0071-2824-MTDC • United States Department of Agriculture • Forest Service
San Dimas Technology and Development Center (SDTDC)
444 East Bonita Avenue; San Dimas, CA 91773-3198
Phone: (909) 599-1267 • Fax: (909) 592-2309 • Openmail: sdtdc/wo,sdtdc
Forest Service Intranet Web Site: http://fsweb.sdtdc.wo.fs.fed.us
(MTDC) Missoula Technology and Development Center
Building 1, Fort Missoula; Missoula, MT 59804-7294
Phone: (406) 329-3900 • Fax: (406) 329-3719 • Openmail: mtdc/wo,mtdc
Forest Service Intranet Web Site: http://fsweb.mtdc.wo.fs.fed.us
Missoula Technology and Development Center
ed Fir
Camp Lighting
Photovoltaic power units can
provide a dependable, quiet
source of electrical power for
fire camps. They eliminate the
noise, environmental hazards,
and fuel supply problems
associated with gasoline- or
diesel-powered generators.
MTDC obtained a grant from
the Department of Energy’s
Federal Energy Management
Program to test the concept
of solar-powered fire camp
lighting. Ten units were purThese photovoltaic units provided lighting during tests at a fire
chased from the Power Pod
camp in northern California without the problems associated with
Corporation of Telluride, CO.
Five of the units were tested
in the Big Bar fire camp in northern California during the 1999 fire season. They were
used to light the trails leading to the camp’s dining facilities. The pods were later
transferred to the Cleveland National Forest for further field evaluation.
Most photovoltaic power systems are cumbersome to transport and lend themselves
more to stationary applications. To be more useful in fire camp and disaster relief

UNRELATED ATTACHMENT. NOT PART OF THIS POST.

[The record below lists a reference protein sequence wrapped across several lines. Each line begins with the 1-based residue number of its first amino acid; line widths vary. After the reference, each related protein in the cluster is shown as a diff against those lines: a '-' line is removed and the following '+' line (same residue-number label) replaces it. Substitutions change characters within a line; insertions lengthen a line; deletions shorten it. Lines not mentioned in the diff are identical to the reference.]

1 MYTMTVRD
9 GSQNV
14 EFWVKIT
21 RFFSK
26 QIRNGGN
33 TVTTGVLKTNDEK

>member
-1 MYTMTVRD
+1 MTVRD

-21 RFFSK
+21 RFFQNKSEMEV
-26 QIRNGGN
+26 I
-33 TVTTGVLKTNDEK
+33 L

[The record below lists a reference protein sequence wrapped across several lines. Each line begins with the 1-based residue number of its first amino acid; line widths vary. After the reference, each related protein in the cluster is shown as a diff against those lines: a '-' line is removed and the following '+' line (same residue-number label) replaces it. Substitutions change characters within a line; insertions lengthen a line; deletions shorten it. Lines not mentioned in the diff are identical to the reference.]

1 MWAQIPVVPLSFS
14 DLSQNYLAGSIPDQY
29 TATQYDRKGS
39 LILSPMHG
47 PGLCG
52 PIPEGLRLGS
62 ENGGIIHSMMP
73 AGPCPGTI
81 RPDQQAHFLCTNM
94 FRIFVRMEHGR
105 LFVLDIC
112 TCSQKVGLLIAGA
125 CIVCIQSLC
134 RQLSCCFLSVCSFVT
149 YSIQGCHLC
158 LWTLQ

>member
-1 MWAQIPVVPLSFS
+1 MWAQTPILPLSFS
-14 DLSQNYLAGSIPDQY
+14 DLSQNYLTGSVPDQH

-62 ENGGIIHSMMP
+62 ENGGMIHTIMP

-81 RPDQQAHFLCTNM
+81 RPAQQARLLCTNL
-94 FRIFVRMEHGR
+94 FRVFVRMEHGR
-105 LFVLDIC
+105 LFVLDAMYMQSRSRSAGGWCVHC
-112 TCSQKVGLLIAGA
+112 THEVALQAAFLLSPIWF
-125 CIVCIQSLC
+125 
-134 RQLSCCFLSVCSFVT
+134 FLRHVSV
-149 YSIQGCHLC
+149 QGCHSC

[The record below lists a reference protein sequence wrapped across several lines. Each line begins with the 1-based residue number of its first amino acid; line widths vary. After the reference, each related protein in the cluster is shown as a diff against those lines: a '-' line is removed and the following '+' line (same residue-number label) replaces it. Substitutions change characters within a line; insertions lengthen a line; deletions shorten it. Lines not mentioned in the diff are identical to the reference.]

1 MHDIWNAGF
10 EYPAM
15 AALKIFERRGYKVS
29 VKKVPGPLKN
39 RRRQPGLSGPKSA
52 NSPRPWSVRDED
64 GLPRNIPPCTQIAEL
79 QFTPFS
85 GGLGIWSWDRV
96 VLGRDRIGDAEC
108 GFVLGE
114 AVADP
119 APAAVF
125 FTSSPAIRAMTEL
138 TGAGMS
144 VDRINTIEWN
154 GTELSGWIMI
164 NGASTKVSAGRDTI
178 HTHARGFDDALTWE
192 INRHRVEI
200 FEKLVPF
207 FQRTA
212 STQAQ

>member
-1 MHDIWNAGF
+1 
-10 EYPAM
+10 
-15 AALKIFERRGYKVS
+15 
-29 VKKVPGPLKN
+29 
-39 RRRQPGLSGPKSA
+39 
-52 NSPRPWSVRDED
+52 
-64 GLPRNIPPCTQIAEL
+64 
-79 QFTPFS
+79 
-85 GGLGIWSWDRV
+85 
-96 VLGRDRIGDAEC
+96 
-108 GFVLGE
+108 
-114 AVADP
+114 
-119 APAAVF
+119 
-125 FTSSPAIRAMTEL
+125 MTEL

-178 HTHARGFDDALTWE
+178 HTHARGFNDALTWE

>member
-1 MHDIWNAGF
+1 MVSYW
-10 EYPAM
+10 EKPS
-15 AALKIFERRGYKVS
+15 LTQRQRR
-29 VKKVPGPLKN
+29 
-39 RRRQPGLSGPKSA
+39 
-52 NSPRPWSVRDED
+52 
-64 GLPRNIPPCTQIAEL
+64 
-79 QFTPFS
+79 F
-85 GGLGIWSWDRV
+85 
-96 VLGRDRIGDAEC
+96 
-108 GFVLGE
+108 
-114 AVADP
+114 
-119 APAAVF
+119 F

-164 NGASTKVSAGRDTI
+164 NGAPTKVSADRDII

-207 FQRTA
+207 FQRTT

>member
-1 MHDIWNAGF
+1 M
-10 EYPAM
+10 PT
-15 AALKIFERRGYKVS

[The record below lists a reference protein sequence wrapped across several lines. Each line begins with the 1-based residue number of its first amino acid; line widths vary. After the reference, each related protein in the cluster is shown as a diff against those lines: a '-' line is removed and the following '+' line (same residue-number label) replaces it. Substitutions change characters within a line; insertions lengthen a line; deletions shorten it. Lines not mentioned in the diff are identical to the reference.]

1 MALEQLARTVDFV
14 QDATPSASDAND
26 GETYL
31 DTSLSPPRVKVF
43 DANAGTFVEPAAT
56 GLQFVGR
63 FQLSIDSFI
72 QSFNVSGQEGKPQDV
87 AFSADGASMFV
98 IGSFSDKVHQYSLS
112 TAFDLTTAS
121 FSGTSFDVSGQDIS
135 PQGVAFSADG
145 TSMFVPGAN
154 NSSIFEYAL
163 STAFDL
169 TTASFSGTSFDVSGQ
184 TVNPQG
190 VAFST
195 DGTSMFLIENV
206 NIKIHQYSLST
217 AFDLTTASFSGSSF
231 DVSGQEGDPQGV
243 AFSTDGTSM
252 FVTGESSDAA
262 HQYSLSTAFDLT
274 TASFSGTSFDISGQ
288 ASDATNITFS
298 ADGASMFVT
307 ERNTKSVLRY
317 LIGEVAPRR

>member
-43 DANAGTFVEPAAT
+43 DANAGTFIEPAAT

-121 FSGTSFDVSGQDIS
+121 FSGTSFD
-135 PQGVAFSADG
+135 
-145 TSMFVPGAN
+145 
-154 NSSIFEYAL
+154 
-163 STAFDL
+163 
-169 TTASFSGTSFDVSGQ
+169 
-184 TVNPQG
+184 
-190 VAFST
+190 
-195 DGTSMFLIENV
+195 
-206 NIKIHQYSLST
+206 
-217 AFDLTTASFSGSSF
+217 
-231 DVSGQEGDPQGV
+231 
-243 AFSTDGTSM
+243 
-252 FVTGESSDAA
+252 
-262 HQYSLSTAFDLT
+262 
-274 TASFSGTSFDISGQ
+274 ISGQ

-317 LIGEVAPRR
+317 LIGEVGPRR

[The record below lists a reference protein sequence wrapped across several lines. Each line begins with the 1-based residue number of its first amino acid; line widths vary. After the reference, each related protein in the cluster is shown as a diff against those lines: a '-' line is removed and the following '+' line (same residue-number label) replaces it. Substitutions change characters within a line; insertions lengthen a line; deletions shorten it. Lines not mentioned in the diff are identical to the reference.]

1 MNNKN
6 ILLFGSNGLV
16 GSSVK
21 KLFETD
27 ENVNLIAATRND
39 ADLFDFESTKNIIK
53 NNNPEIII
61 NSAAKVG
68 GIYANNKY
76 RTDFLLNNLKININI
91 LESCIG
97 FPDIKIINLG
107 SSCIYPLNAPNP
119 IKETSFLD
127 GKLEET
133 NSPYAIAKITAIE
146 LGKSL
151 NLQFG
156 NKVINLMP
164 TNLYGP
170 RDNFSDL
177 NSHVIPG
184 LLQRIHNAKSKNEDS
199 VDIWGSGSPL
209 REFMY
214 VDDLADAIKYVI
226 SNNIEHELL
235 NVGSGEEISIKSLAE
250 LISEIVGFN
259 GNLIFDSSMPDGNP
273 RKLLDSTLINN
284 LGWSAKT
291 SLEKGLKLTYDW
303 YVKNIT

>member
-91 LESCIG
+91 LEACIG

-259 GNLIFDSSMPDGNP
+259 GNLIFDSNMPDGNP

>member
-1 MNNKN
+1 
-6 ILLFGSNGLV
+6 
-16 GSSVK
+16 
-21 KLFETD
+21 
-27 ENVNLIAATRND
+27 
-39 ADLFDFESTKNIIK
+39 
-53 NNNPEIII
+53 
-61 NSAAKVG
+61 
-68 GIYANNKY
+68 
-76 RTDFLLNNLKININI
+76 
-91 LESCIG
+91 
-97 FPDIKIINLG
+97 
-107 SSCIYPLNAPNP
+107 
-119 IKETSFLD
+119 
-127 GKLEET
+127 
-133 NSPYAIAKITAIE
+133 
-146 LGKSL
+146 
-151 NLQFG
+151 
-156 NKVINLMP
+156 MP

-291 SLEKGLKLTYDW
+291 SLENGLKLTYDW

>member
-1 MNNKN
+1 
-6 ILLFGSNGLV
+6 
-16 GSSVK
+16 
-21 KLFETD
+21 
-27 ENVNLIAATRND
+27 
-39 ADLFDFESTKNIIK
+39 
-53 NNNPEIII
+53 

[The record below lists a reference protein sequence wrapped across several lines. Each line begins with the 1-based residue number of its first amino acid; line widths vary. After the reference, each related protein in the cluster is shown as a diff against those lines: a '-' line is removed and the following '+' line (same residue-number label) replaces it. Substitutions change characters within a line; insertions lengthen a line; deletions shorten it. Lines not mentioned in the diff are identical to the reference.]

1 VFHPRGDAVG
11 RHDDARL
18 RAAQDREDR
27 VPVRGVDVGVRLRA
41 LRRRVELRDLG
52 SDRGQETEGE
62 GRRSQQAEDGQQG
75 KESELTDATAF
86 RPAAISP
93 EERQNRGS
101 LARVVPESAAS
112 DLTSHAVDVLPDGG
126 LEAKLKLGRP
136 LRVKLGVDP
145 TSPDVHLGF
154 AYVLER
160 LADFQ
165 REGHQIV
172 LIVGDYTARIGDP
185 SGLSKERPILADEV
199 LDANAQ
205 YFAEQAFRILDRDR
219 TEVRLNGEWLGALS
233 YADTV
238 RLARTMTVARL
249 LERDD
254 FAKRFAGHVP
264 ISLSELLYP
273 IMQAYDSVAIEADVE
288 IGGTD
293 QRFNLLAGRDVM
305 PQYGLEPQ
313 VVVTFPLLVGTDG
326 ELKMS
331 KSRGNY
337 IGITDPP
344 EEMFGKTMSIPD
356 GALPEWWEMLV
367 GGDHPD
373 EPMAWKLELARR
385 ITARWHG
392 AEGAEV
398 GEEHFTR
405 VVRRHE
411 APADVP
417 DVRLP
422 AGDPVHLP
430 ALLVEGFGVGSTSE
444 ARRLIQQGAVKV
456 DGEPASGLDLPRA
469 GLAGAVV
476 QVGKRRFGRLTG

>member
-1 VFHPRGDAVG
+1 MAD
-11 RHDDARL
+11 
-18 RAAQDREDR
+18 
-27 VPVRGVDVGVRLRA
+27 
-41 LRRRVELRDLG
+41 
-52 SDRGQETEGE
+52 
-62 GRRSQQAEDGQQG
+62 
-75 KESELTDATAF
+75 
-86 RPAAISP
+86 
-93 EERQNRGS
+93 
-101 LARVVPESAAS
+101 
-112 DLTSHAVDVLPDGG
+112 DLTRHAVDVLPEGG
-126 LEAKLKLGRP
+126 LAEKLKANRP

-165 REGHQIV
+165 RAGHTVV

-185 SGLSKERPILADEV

situations, truly portable solar systems will have to be developed. MTDC is currently
seeking a partnership with the Federal Energy Management Program to design and
develop solar lighting units that are truly portable.
Solar power will probably never completely replace generators because of generators’
portability and high power output. Solar is well suited for lighting remote fire camps
and disaster relief areas. It is quiet, allowing crews to get much needed sleep, and
does not require a continuous fuel supply. It also avoids the environmental hazards
associated with fuel storage and handling.
The report, Evaluation of Solar-Powered Lighting for Fire Camps, 9971-2855-MTDC,
provides details of the field tests and recommends pod modifications. This document
is available on MTDC’s web site: http://fsweb.mtdc.wo.fs.fed.us/pubs/htmlpubs/
For more information on the solar-power pods project, contact Steve Oravetz, Program
Leader: (406) 329-1037; Openmail: soravetz/wo,mtdc; Lotus Notes: Steve Oravetz/
WO/USDAFS; or Wes Throop, Project Leader: (406) 329-3957; Openmail: wthroop/
wo,mtdc; Lotus Notes: Wes Throop/WO/USDAFS.
Missoula Technology and Development Center
Driver Safety Aler
Anti-Lock Braking
Many Forest Service personnel are encountering vehicles equipped with Anti-lock
Braking Systems (ABS) for the first time, either in vehicles from a motor pool or in
rental cars. Dave Dieziger, Project Leader at MTDC, notes that drivers who are not
familiar with ABS can find themselves in a dangerous situation. Studies have shown
that ABS has not reduced the number or severity of vehicle accidents. The National
Highway Traffic Safety Administration found that accidents in which vehicles run off
the road have increased by 28 percent in vehicles equipped with ABS. The system
is not dangerous when used properly by a driver familiar with the way it affects a
vehicle in a hard braking stop.
ABS keeps wheels from locking during hard braking. It does so by automatically
releasing brake pressure at any wheel it senses has a lower rate of rotation than the
others. That wheel is approaching a skid situation. There are two advantages in
detecting this situation and immediately releasing the brake. First, braking is most
effective just short of lockup. Second, a vehicle can be steered only if the wheels are
turning. A vehicle cannot be steered once a wheel locks up. The safety advantages